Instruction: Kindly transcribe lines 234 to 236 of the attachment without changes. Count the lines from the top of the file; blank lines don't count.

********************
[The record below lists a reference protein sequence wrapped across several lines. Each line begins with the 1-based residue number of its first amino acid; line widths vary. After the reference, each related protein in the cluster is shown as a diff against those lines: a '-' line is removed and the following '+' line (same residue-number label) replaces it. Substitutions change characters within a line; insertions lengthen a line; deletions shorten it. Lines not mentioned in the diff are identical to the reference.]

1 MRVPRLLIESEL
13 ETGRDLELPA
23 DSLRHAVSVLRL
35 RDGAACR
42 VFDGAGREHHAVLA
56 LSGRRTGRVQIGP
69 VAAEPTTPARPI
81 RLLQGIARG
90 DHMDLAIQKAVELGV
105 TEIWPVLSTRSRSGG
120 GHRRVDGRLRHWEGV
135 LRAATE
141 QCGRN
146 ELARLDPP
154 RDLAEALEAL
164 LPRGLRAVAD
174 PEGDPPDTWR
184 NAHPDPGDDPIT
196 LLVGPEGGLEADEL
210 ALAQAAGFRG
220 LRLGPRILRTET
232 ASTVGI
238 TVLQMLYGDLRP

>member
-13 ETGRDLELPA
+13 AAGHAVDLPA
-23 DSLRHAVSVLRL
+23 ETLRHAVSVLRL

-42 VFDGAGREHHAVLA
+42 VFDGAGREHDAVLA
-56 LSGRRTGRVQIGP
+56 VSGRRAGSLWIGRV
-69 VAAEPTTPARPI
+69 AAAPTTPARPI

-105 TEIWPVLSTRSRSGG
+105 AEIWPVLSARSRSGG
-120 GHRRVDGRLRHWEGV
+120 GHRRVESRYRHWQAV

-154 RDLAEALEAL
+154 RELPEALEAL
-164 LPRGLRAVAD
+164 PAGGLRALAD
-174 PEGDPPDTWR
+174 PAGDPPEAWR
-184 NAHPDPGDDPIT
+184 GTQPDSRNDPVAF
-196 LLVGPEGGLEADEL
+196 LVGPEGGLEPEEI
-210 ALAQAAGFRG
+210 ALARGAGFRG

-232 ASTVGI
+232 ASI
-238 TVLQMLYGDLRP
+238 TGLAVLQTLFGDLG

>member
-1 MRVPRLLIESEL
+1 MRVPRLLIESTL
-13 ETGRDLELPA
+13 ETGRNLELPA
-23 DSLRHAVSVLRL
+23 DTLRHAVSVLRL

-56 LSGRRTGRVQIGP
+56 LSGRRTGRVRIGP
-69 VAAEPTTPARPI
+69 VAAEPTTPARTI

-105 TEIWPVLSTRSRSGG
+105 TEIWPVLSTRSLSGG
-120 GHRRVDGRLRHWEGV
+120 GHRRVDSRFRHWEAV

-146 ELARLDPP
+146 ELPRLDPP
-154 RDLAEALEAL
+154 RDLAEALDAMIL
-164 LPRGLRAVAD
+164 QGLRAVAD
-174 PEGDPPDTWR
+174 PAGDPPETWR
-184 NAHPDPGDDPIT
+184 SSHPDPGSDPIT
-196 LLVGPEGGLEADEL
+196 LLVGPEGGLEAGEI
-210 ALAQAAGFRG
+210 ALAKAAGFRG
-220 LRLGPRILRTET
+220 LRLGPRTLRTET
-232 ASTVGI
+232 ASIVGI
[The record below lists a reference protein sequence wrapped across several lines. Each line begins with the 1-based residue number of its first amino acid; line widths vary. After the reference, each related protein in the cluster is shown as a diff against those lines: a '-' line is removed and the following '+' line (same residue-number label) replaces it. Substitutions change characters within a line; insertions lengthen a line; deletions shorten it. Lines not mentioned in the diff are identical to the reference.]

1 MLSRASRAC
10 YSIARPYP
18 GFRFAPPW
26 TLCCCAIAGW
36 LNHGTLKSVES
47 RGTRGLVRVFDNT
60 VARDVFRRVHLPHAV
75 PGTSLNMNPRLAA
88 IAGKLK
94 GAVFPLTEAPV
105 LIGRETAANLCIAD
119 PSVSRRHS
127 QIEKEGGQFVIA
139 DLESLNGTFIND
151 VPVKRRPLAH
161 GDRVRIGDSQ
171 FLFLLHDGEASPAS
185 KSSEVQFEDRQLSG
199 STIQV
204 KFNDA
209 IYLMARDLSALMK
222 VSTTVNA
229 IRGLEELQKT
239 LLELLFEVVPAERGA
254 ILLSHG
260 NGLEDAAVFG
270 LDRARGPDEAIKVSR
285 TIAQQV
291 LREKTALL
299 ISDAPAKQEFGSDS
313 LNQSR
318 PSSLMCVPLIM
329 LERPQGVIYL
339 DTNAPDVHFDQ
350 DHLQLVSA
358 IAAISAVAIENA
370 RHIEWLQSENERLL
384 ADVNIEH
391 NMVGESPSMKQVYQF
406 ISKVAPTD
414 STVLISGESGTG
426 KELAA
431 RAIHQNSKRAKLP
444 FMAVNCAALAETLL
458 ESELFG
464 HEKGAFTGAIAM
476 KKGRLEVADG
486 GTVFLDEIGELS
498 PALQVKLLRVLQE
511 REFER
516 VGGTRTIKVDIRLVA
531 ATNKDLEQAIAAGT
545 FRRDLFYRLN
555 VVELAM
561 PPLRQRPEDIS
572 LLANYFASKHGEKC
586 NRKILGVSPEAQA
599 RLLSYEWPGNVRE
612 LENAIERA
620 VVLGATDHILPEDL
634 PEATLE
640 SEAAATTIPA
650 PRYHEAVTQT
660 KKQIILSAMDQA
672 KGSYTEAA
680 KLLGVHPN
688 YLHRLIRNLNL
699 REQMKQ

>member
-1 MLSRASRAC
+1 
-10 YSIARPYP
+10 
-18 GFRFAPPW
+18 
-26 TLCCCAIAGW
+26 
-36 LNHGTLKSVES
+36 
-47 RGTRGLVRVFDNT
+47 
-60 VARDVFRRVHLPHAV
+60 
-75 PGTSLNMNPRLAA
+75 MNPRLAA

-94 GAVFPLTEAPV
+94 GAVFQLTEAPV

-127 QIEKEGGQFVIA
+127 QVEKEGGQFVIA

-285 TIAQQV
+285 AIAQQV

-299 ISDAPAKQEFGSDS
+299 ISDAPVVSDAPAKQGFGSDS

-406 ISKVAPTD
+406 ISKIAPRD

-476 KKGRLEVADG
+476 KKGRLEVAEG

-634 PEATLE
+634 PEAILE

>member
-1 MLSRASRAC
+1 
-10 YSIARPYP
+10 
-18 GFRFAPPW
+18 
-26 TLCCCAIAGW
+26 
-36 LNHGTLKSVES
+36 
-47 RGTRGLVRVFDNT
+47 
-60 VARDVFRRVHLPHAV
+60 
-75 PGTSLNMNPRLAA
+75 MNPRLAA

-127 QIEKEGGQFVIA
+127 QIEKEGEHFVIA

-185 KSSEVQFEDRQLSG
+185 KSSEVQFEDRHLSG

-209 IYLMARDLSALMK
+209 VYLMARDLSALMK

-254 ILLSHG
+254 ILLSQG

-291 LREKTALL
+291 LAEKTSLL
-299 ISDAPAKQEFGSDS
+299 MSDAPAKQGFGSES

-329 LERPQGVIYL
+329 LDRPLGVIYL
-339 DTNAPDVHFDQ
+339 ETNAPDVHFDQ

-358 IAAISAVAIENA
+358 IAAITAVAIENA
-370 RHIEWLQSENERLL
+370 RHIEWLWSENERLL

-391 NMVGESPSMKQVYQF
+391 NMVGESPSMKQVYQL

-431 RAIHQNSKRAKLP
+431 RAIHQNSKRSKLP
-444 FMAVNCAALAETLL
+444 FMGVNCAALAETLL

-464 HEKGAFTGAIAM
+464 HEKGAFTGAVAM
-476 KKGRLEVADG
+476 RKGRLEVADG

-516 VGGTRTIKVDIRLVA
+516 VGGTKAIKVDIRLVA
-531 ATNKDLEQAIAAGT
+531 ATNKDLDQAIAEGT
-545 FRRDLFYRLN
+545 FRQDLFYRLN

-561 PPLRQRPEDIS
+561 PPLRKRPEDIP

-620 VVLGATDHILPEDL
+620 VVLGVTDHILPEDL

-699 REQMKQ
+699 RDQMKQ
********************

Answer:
-476 KKGRLEVADG
+476 RKGRLEVADG

-516 VGGTRTIKVDIRLVA